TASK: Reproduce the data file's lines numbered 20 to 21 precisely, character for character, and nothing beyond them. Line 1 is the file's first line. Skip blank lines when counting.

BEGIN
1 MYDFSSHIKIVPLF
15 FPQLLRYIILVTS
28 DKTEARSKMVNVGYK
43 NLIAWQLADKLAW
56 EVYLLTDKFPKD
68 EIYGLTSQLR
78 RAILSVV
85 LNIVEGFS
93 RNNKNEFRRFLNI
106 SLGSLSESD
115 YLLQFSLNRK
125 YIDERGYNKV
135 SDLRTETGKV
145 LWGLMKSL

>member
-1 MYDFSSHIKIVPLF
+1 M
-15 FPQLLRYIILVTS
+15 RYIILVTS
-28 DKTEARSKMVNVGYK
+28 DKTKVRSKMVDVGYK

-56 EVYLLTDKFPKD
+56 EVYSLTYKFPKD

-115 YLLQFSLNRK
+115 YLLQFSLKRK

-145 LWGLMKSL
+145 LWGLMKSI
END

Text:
-28 DKTEARSKMVNVGYK
+28 DKTKVRSKMVDVGYK